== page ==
|Well said Dave!|
C-band satellite delivery is the only point to multi point delivery system that can reliably be measured at 99.99% reliable. 99.99% is broadcast reliability, not what Netflix is happy to use.
Their is also bandwidth costs for any solution. The good news for C-band is the program distributor pays one cost and all of his sites (no matter how many) are available. With internet, the program distributor will have expanded bandwidth requirements as the network grows, the affiliates will need to find and pay for bandwidth. The total costs is not measurable.
5G could go to any number of available frequencies. However these broadband folks have a vision of a market where all content is a revenue stream for them (I.e. sporting events). The live broadcast of sporting events and all content over Radio and TV is competitor to that market plan.
5G has targeted this frequency range along with 3 or 4 other bands and the existing users are considered expendable because we have to beat other nations to 5G implementation. Hundreds of small market TV and Radio stations will be crippled or put out of business with the increase cost of programming if they have to leave C-band.
yeah, ok, so it may make sense to embrace, or at least switch to,
the "newer technologies" (but the internet is just as 'old' as
C-band, no?), and the internet has a long way to go for reliability.
we are still at the mercy of every bozo running a backhoe. we've
several times had 'dual' feeds both wiped out because they really
had a common path. and it can take days to splice things back
together, and even then with a good portion of the wires crossed.
and the global warming folks are convinced that 10% of the internet
hubs will be underwater by 2033.
yes, more broadcasting and used-to-be-satellite services are using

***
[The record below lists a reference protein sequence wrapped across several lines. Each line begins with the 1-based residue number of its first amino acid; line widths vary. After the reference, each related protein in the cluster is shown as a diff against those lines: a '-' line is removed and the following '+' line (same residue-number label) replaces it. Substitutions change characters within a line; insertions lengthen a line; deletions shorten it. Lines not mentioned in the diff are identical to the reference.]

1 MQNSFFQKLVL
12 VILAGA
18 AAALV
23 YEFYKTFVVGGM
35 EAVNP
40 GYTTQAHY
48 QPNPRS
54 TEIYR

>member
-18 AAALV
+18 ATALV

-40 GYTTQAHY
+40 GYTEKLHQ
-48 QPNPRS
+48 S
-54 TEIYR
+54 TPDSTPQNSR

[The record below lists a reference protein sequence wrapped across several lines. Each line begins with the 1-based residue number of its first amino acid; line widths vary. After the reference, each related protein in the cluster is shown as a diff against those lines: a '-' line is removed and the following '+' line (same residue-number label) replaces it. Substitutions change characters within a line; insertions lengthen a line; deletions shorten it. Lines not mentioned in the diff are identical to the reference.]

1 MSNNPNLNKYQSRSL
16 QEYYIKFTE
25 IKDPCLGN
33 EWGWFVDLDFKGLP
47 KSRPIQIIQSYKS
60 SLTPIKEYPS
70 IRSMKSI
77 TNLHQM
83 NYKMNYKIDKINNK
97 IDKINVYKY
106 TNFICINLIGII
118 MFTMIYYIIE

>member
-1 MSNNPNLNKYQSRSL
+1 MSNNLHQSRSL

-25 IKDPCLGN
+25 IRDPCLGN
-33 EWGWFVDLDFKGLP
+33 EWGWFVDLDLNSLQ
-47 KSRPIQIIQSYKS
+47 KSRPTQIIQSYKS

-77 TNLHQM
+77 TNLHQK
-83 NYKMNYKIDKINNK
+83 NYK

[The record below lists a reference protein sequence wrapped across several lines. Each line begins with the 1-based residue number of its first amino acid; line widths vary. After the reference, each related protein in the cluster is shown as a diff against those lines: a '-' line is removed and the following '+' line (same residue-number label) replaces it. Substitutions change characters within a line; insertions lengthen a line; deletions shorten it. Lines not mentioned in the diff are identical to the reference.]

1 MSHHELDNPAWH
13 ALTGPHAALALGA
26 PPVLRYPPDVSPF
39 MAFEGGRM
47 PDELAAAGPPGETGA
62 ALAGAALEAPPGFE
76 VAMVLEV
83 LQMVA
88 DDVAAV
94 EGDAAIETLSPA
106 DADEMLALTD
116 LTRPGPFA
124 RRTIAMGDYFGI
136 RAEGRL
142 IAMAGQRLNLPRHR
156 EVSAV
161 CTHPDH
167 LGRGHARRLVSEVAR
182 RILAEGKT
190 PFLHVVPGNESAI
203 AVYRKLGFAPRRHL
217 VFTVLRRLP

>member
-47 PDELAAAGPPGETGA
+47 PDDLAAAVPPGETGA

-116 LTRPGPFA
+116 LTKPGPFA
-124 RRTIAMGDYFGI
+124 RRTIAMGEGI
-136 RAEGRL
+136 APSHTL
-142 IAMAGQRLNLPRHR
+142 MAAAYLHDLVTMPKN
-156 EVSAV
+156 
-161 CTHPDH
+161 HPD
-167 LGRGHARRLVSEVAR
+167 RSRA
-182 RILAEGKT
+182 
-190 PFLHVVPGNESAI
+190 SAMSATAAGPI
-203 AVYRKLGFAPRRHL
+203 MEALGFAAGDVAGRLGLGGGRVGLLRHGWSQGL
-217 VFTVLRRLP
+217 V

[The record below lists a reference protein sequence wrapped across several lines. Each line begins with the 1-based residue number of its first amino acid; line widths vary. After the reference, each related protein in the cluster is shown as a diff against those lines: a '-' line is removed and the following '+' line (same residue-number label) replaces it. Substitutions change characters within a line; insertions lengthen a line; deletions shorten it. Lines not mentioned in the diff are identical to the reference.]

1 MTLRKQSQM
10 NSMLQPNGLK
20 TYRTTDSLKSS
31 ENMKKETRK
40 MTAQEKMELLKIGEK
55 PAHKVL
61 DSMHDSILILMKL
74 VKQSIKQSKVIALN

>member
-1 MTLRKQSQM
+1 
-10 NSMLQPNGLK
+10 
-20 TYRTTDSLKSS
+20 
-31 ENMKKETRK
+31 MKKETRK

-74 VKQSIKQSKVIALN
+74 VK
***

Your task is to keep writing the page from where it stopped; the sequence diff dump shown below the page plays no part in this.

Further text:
the internet and cell service with good success. but it seems like
it's always good to have options, and giving up C-band removes a
huge option. leaving us with just one. the internet. C-band has 3
pieces: uplink, satellite, downlink. the internet has thousands
(millions?) of pieces (most of which can be or have been hacked) and
how many miles of wire, fibre, etc? hmm. which seems more reliable?
the internet's "reliability" only comes thru duplicating,
triplicating, quad.... etc.
maybe "the internet" is the savior, the future. but it comes at the
expense of options, alternatives. sorry. in my mind a satellite will
always be "higher" tech than the internet. and satellite is the only
option where you don't have all those fibre and copper cables. we
keep thinking everybody in the world (or even in this country) has
about the same internet as we do in the big cities. far from it.
Hughes Net seems to be doing ok, providing INTERNET via SATELLITE.
On 7/30/2018 10:54 AM, Sherrod Munday
On Jul 13, 2018, at 12:14, Sherrod Munday <email@example.com>
I posted my thoughts and
comments below on LinkedIn.
As many of you have registered (or are still registering) your
C-band downlinks — as my employer did earlier this year—, I’ve
just posted a follow-up article regarding the whole concept of
C-band and its use in broadcasting.
I’d be interested in your perspective about whether
the proposed C-band change will really matter in retrospect,
years from now.